From Windows, the fault tolerant functions are watched by the GeminiEngine Monitor although it's a tad feeble as all it will do is sound a beeper is a fault is detected. You can also keep an eye on operations from NEC's Server Maintenance utility which shows the status of all components in each system module. This provides a more useful set of tools as you can brings the modules up and down and update their firmware so they match.

For general remote server management you get NEC's ESMPRO utility which fires off a discovery routine that scans the network and lists all SNMP devices. With the ESMPRO agent installed NEC servers can be queried directly from the map for hardware inventory and performance graphs of selected components. Remote web access to the server is also supported and provides access to operational details, inventory and the ESMPRO event viewer. Although not included here, full remote server management is an option as you can fit NEC's optional management card in a dedicated slot which provides a separate Ethernet port for remote access via the strangely named DianaScope utility. It's not particularly sophisticated but does provide access to power settings and VNC based remote control.

To test the LockStep functions we simply pulled an entire system module from the chassis whilst it was being accessed by another system running an FTP download. The GeminiEngine Monitor starting bleating faintly and the Server Maintenance tool showed the module as missing but our FTP transfer continued without pausing for breath. We then replaced the module and returned the server to fault tolerant mode without any interruption to network services. Usefully, the modules are protected from surges during removal and replacement as power will only be applied when the locking screws have been secured.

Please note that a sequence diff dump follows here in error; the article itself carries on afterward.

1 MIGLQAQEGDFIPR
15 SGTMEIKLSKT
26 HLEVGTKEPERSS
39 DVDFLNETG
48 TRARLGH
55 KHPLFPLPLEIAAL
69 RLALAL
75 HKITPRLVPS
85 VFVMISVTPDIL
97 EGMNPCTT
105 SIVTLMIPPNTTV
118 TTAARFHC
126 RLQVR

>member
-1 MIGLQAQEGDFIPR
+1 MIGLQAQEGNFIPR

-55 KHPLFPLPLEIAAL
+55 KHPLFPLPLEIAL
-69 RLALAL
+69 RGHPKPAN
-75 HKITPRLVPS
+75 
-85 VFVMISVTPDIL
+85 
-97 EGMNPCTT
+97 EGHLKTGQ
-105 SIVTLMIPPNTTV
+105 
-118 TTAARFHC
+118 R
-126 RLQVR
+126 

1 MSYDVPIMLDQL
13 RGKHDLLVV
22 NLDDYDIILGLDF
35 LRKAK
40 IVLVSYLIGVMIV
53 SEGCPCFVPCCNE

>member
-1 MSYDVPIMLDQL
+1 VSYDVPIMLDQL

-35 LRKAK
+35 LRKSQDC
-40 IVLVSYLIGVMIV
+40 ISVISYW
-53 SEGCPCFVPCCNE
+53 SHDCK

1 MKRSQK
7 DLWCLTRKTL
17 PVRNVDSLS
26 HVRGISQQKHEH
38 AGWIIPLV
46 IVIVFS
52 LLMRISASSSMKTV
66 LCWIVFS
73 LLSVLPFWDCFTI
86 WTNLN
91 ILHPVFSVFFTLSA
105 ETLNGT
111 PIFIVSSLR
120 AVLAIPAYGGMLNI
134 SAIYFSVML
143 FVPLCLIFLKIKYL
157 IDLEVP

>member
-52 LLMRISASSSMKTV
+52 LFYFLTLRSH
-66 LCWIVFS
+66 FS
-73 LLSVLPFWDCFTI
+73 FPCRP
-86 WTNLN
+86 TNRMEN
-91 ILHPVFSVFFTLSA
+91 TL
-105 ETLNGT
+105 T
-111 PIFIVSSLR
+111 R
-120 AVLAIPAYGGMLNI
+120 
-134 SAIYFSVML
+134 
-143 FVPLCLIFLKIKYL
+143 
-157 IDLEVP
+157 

Business critical applications demand full fault tolerance and NEC's Express5800/320Mb-LR offers a highly cost effective solution. Some of the monitoring and alerting tools are basic but it looks a lot better value than server clustering and some other fault tolerance server solutions and the smart Lockstep technology ensures it doesn't have any single points of failure.

Verdict

NEC shows that fault tolerant servers can be a more cost-effective solution than clusters. Management features could be more sophisticated but the Express5800/320Fb-LR delivers a good overall specification and costs a lot less than much of the competition.

4U rack chassis 2 x 700W hot-plug power supplies 2 x hot-plug cooling fan modules 2 x hot-plug system modules each with the following: - 2 x 1.6GHz Xeon 5110 - 6GB 533MHz DDR2 SDRAM expandable to 12GB - NEC Gemini Engine chipset - Adaptec AIC-7902W Ultra320 SCSI controller - 2 x 73GB Fujitsu 10K Ultra320 SCSI hard disks in hot-swap carriers - 3 x 64-bit/100MHz PCI-X slots - NEC ESMPRO Suite and GeminiEngine Monitor software bundled Options: Windows Server 2003 Enterprise R2 25 CALs - £1,500 exc VAT

Featured Resources

What you need to know about migrating to SAP S/4HANA

Factors to assess how and when to begin migration

Download now

Your enterprise cloud solutions guide

Infrastructure designed to meet your company's IT needs for next-generation cloud applications

Download now

Testing for compliance just became easier

How you can use technology to ensure compliance in your organisation

Download now

Best practices for implementing security awareness training

How to develop a security awareness programme that will actually change behaviour

Download now
Advertisement

Most Popular

Visit/policy-legislation/data-governance/354496/brexit-security-talks-under-threat-after-uk-accused-of
data governance

Brexit security talks under threat after UK accused of illegally copying Schengen data

10 Jan 2020
Visit/security/cyber-security/354468/if-not-passwords-then-what
cyber security

If not passwords then what?

8 Jan 2020
Visit/web-browser/30394/what-is-http-error-503-and-how-do-you-fix-it
web browser

What is HTTP error 503 and how do you fix it?

7 Jan 2020
Visit/policy-legislation/31772/gdpr-and-brexit-how-will-one-affect-the-other
Policy & legislation

GDPR and Brexit: How will one affect the other?

9 Jan 2020